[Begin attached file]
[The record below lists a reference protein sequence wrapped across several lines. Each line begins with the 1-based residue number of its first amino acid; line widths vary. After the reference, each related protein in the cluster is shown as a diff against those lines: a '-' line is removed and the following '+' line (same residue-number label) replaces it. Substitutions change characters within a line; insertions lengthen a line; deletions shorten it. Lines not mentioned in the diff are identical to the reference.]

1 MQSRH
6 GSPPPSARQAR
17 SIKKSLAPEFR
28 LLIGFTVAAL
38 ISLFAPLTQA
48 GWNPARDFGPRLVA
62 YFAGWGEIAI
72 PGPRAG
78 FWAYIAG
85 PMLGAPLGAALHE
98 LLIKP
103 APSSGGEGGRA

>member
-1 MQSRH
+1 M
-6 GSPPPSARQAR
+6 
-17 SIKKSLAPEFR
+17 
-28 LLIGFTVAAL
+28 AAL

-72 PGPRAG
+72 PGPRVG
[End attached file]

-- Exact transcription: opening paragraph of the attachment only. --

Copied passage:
[The record below lists a reference protein sequence wrapped across several lines. Each line begins with the 1-based residue number of its first amino acid; line widths vary. After the reference, each related protein in the cluster is shown as a diff against those lines: a '-' line is removed and the following '+' line (same residue-number label) replaces it. Substitutions change characters within a line; insertions lengthen a line; deletions shorten it. Lines not mentioned in the diff are identical to the reference.]